Iraq's Political Compact and Regional Priorities
The Conflict Management program and the Middle East Institute hosted a discussion with political experts on Iraq’s future prospects amid the decline of ISIS.
Joseph Pennington of the US Department of State opened the floor by offering remarks on the current and expected challenges facing Iraq. After a brief account of Iraq since ISIS claimed its caliphate, Pennington shared thoughts on Iraq’s progress in fighting the militant group, such as the successful Iraqi-led battle of Mosul, and highlighted ways the US military remains committed to the war effort. To ensure a stable and secure Iraq, the US government is funding more than 350 stabilization and reconstruction projects in war-torn areas, he said. The US military is also de-mining inhabited zones, recovering so far up to 10,000 landmines.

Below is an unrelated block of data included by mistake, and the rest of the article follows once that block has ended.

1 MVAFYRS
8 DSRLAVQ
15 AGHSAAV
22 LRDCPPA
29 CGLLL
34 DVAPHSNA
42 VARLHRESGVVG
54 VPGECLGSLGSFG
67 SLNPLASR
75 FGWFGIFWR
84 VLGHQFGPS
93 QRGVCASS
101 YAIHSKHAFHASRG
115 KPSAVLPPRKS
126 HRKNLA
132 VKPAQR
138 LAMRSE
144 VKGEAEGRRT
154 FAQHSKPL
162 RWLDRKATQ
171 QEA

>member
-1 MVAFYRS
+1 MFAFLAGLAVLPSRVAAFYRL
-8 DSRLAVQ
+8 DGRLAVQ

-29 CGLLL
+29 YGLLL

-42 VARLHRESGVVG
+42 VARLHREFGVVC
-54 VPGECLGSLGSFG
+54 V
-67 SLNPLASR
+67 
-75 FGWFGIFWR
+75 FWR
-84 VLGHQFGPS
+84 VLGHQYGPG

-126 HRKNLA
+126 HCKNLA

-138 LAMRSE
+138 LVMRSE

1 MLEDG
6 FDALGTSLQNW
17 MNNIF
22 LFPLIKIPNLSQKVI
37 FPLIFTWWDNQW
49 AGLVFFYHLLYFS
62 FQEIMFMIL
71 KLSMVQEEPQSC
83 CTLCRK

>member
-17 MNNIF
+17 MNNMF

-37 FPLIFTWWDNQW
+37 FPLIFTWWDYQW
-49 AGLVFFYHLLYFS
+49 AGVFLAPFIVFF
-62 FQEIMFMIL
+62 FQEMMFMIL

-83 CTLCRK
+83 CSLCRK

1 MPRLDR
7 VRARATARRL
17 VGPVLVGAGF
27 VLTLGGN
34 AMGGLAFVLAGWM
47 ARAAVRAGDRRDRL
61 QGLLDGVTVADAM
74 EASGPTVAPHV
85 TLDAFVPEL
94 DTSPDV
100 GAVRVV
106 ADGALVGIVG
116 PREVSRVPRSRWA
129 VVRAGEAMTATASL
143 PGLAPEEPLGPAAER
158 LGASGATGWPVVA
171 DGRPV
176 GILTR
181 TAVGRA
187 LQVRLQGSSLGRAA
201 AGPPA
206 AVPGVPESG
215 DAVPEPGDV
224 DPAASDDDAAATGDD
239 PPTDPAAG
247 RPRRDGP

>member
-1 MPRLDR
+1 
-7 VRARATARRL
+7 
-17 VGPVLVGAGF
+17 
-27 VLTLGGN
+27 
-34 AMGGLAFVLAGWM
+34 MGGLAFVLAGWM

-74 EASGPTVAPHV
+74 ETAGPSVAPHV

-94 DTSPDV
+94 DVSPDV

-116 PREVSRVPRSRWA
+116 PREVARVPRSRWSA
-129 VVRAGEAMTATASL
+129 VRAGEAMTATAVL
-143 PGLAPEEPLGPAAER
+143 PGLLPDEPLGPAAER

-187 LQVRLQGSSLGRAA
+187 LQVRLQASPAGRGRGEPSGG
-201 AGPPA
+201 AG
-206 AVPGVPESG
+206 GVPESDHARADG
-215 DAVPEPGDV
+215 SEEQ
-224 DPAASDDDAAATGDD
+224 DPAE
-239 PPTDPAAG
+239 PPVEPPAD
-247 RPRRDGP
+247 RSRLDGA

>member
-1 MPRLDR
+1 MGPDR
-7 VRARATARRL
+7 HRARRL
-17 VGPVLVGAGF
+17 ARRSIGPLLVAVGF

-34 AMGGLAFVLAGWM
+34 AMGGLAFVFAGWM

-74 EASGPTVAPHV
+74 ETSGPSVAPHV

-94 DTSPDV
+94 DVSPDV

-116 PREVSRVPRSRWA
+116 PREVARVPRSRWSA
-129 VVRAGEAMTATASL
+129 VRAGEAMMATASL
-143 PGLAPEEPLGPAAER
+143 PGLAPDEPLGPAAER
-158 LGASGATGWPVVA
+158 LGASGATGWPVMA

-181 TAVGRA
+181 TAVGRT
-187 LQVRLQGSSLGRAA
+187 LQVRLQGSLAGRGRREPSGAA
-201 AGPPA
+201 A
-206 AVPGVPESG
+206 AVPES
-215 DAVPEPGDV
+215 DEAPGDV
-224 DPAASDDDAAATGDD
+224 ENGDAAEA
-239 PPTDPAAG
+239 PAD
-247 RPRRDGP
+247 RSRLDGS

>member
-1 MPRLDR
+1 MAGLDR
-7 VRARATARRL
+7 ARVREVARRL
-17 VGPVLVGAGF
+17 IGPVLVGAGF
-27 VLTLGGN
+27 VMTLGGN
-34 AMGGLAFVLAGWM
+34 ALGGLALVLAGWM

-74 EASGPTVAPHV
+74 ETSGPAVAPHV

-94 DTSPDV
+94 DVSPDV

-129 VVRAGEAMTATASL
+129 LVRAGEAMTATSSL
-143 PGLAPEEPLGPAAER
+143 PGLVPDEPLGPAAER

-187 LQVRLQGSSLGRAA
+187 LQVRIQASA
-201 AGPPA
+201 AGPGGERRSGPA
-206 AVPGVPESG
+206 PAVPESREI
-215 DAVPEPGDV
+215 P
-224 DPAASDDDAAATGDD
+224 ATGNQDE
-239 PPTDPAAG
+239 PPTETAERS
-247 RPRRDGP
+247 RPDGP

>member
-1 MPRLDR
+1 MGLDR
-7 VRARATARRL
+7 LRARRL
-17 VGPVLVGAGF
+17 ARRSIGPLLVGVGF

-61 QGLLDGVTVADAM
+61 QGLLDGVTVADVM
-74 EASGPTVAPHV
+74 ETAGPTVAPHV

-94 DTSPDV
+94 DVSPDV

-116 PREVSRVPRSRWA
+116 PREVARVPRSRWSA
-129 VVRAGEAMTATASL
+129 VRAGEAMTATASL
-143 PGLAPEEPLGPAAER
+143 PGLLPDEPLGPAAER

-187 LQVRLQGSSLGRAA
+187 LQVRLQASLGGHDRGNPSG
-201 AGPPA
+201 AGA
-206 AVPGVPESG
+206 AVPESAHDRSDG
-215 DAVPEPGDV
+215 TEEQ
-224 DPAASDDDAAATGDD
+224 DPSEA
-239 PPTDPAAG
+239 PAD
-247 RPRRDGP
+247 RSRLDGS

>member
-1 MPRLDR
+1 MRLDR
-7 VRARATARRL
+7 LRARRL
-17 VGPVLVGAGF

Pennington also discussed the financing of infrastructure and the necessity for economic opportunities in Iraq. A successful Iraqi state-building effort relies on developing shared interests with regional partners, Pennington said, adding that efforts to bolster economic relations with Jordan would have beneficial economic ramifications in Sunni regions. With the looming potential of further sectarian divide, Pennington urged the Iraqi government to implement its constitution, while ensuring that ethnic and religious diversity is respected. However, he argued it was not in US interests at this time for Kurdish independence and forewarned against influence campaigns in Iraq being conducted by Iranian groups.
Joseph Pennington, Deputy Assistant Secretary for Iraq Policy, US Department of State Randa Slim, Foreign Policy Institute Fellow and Director of the Track II Dialogues Initiative at The Middle East Institute